[This poem is read by Marilyn Buck. ]
I remember red poppies, wild behind the school house
I didn’t want to be there, but I loved to watch the poppies
I used to sit in the window of my room, sketching charcoal trees
what happened to those magnolia trees, to that girl?
I went off to college, escaped my father’s thunderstorms
Berkeley. Rebellion. Exhilaration!
the Vietnam war, Black Power, Che took me to Chicago
midnight lights under Wacker Dr. Uptown. South Side. Slapped
by self-determination for taking Freedom Wall photos
on to California, driving at 3:00 in the morning in the mountains,
I got it: what self-determination means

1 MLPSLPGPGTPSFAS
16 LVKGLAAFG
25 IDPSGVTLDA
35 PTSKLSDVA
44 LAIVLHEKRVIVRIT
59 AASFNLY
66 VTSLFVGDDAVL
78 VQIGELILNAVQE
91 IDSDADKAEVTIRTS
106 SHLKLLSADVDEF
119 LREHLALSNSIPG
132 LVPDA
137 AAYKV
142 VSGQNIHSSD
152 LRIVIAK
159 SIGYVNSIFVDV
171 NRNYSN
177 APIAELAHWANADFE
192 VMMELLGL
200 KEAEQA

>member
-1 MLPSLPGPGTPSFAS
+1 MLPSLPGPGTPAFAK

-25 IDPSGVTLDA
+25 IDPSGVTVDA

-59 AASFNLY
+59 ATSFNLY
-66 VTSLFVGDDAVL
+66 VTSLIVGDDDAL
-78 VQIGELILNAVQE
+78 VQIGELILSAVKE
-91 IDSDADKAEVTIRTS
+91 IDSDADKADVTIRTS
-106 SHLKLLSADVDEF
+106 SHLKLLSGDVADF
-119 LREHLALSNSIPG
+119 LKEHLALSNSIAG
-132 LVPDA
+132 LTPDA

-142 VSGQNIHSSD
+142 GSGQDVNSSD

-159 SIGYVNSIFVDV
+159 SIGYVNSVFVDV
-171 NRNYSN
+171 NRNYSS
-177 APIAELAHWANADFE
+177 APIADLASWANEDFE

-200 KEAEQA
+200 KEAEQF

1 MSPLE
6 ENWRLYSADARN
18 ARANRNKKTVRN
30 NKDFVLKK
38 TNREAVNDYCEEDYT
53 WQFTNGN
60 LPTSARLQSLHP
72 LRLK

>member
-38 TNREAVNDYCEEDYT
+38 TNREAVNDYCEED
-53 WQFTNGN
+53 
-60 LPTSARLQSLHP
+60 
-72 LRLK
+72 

A daunting task for a young white woman, I was humbled
practice is concrete … harder than crystal-dream concepts
San Francisco, on the front steps at Fulton St.
smoking reefer, drinking “bitterdog” with Black Panthers and white
hippie radicals, talking about when the revolution comes
the revolution did not come. Fred Bennett was missing
we learned he’d been found: ashes, bones, a wedding ring
but later there was Assata’s freedom smile
then I was captured, locked into a cell of sewer water
spirit deflated. I survived, carried on, glad to be
like a weed, a wild red poppy,
rooted in life
This poem appears in
Rescue the Word and Inside/Out.
poems © the authors
compilation © The Freedom Archives